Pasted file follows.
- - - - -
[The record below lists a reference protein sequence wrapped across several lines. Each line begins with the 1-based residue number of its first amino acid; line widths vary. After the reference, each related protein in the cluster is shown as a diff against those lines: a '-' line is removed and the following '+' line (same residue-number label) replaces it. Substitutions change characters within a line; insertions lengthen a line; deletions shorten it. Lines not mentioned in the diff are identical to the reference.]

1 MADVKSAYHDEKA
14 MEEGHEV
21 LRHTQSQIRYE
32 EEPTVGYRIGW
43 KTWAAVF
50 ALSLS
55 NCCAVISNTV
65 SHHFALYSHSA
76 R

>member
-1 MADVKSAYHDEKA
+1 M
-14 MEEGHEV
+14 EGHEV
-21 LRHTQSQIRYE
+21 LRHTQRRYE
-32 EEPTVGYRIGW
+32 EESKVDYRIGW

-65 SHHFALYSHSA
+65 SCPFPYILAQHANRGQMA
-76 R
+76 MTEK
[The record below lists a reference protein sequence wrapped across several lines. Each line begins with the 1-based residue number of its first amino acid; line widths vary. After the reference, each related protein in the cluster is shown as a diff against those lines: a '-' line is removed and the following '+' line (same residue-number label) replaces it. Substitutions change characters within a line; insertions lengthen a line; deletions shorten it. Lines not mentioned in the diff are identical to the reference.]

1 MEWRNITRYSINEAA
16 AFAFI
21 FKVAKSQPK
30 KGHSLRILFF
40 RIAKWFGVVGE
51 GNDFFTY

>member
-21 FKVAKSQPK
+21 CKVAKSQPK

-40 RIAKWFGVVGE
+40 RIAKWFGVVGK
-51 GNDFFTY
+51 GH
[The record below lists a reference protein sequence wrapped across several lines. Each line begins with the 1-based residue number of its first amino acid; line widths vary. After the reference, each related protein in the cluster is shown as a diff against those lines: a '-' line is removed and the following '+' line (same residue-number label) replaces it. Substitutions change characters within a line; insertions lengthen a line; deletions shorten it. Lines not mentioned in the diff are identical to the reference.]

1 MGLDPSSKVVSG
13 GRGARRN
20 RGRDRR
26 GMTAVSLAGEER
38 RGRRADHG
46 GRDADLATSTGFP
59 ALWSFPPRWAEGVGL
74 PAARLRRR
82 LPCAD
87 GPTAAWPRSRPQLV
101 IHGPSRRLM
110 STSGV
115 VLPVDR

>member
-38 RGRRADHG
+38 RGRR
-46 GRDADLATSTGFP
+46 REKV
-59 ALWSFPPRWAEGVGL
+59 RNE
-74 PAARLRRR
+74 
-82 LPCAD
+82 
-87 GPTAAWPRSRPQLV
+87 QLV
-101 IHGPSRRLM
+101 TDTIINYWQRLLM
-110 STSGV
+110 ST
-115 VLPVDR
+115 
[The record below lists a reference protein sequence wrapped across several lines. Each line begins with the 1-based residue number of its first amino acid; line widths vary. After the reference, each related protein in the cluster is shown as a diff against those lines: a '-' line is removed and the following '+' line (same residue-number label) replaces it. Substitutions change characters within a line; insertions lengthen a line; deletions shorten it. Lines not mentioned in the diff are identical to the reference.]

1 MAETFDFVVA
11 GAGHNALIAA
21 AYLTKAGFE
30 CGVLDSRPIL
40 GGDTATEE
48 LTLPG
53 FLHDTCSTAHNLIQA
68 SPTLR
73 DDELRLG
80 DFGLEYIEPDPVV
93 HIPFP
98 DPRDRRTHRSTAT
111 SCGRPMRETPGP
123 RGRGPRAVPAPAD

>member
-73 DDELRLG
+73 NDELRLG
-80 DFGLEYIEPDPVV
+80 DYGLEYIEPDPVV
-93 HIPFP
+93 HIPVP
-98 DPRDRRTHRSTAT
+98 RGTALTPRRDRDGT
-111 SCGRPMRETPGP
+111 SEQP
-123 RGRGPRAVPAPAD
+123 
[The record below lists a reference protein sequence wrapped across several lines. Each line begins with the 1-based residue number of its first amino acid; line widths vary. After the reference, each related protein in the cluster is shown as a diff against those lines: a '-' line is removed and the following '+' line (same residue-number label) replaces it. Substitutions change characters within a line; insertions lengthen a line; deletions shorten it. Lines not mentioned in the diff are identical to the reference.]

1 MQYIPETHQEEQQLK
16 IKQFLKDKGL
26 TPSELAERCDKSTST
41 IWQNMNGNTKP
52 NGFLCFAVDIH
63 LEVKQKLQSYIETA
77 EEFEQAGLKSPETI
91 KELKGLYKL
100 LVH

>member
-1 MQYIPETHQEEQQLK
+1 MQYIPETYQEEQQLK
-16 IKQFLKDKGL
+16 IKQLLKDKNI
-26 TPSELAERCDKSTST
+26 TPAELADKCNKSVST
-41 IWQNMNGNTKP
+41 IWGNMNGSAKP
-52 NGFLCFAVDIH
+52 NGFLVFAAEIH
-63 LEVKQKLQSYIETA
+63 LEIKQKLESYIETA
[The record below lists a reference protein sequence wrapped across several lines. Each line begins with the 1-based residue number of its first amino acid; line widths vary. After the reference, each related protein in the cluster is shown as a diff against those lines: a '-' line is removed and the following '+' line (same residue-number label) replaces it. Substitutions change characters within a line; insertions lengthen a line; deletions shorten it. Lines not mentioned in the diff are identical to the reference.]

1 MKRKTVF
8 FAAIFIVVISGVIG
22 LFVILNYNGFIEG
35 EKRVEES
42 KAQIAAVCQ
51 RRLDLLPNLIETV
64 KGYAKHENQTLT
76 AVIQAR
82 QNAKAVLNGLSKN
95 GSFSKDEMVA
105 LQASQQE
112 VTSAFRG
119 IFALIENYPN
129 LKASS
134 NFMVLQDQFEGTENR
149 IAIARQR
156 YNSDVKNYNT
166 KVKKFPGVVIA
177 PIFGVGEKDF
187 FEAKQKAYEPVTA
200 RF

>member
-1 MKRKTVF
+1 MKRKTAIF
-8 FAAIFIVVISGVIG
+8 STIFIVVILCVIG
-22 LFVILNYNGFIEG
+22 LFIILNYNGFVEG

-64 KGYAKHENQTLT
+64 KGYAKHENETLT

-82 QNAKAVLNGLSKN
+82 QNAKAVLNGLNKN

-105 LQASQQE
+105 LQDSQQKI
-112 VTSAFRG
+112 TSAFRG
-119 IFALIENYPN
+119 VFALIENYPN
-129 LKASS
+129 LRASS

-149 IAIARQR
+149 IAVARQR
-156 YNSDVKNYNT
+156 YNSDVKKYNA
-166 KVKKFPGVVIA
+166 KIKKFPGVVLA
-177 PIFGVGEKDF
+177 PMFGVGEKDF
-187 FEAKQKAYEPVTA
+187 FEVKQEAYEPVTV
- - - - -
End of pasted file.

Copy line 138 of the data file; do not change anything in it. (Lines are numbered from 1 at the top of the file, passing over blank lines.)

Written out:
149 IAIARQR